Brandspeak is spoken 24/7 throughout the city and is most visible in Times Square. No matter where you look, you'll see digital billboards, jumbotrons and interactive kiosks. Locals and tourists alike get caught up in the storytelling going on along the "crossroads of the world" not to mention on 42nd Street where state-of-art theaters, high-rise media headquarters and culinary stops (don't miss Cold Stone Creamery) vie for their attention. Major brands know how to keep extending their products and attracting new consumers. Take a peek into Louis Vuitton on Fifth Avenue or the Prada boutique in SoHo. ESPN Zone and The NBA Store created engaging and ultimate environments for those with a penchant for sports. The idea is to create theater or provide an interactive environment that's fun for everyone but also moves product out the door. Hershey has a flagship store in Times Square. So does Toys "R" Us—children can ride a Ferris wheel inside or watch an employee perform magic tricks. Beauty brands have gotten in on the act, too—check out the Wella Studio at Rockefeller Center. But what does it take to offer a bit of theater? It takes unsuspecting design from a visionary mind, interactivity for in-store to online engagement, customization for one-of-a-kind product ideas and historical icons that can be remade into modern day collectibles. A few attractions worth visiting:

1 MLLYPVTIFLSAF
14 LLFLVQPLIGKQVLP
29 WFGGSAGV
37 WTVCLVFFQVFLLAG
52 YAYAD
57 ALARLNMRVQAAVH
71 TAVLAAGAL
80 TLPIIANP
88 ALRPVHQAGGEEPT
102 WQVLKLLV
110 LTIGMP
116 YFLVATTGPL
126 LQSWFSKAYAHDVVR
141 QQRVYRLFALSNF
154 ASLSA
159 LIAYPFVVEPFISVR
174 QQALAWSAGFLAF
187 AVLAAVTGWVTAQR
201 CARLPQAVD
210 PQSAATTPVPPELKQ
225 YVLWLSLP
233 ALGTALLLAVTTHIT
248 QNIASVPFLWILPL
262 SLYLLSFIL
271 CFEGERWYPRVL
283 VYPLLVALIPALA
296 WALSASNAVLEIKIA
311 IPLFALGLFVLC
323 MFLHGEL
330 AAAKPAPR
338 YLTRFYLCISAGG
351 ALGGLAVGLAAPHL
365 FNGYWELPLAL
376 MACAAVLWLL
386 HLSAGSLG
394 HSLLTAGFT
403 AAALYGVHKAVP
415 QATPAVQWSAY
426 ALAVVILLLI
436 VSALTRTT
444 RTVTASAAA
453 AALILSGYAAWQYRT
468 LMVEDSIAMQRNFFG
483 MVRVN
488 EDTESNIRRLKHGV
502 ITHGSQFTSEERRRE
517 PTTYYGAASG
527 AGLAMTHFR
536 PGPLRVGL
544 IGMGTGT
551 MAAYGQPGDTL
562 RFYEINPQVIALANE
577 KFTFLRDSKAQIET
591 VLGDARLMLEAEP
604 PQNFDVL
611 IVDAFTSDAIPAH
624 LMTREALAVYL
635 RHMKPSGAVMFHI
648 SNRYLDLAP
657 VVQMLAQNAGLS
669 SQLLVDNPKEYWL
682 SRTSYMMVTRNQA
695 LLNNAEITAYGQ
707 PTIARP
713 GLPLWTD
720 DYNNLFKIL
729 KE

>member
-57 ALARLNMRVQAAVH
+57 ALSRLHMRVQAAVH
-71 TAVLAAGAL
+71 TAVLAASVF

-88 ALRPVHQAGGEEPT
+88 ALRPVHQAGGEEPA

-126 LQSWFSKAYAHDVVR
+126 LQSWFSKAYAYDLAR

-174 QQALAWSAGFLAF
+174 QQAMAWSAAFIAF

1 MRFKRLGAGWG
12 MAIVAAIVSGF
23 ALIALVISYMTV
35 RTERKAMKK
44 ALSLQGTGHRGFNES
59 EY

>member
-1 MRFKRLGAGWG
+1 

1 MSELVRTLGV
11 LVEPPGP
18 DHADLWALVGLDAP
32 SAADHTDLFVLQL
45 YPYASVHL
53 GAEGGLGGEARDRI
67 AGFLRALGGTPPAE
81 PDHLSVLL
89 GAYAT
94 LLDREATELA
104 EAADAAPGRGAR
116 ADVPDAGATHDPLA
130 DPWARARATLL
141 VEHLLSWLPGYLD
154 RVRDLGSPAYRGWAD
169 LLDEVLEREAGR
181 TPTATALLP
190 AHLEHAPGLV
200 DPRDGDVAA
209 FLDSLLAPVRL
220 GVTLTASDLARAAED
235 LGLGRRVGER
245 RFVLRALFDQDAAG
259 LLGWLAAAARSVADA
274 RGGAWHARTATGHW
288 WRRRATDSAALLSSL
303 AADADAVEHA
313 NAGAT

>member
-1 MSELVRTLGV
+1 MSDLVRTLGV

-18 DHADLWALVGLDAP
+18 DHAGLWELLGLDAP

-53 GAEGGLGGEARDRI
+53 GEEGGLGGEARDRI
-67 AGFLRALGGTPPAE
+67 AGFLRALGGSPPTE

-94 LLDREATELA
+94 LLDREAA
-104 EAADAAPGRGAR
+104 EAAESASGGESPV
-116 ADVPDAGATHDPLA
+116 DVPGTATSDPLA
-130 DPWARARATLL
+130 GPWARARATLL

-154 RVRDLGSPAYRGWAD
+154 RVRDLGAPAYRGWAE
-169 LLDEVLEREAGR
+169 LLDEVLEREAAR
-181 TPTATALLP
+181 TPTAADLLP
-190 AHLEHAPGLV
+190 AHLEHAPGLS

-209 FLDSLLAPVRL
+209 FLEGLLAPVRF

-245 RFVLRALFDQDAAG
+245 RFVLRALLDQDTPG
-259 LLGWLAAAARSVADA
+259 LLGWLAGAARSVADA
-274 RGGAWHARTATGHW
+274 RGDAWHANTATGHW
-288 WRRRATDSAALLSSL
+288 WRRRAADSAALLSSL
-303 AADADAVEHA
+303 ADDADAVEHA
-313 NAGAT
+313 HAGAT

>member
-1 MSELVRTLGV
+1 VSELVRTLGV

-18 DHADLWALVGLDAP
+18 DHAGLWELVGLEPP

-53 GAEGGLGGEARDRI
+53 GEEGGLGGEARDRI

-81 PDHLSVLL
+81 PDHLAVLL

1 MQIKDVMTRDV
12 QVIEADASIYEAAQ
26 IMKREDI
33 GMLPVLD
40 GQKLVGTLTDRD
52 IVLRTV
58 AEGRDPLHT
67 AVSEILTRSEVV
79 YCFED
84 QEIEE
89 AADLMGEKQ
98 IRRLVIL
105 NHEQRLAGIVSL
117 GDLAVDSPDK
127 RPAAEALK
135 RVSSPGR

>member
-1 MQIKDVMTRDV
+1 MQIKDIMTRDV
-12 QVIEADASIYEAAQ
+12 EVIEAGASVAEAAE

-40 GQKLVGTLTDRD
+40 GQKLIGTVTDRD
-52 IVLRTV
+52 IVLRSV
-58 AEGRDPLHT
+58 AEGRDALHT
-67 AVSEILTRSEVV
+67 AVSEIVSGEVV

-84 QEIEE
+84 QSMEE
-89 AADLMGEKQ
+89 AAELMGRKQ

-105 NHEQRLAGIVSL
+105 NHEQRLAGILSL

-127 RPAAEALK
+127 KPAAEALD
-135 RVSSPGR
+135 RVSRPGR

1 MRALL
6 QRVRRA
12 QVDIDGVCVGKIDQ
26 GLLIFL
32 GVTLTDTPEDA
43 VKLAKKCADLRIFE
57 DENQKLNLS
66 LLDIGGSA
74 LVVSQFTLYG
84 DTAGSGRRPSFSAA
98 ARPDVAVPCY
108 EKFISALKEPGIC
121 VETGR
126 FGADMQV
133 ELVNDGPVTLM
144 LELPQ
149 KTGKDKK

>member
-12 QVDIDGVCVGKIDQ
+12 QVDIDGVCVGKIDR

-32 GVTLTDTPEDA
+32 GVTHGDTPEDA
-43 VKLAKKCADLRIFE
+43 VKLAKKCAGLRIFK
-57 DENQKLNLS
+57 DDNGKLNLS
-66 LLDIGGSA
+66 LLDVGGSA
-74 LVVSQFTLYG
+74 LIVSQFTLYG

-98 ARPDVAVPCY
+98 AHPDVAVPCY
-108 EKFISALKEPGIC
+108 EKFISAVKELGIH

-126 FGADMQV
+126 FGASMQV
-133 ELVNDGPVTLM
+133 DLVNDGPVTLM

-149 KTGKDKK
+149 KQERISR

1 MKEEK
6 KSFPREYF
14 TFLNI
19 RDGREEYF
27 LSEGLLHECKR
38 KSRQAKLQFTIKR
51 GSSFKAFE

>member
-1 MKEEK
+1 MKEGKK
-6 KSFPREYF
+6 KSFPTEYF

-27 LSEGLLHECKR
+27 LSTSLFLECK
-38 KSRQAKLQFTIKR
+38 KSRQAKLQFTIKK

M&M World at Times Square: First, you're bombarded by the M&M colors and logos. Multiple levels and 25,000 square feet of fun include an endless array of colors, initial candies and cute collectibles. M&M showcases its American heritage with a timeline on the first floor, while M&M characters are turned into Big Apple landmarks and ambassadors.

The HBO Shop on Sixth Avenue at 42nd Street: The premium programmer of cable TV opened its first retail shop to showcase goodies from some of its biggest hits, including The Sopranos and Entourage. There are books, CDs and DVDs for every taste. And one can always pick up a few fashionista must-haves from Sex and the City, too.

Coming this year: The National Hockey League and Reebok are joining forces to open the NHL Shop on Sixth Avenue. Uniforms, sportswear, logowear and accessories will be showcased in a multi-sensory experience set in more than 6,000 square feet of space.